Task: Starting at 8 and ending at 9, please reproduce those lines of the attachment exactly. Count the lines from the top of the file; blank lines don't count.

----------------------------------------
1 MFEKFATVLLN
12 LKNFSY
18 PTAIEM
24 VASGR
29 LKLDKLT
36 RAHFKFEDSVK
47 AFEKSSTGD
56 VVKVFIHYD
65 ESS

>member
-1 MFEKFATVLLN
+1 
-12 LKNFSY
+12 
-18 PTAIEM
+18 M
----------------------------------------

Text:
56 VVKVFIHYD
65 ESS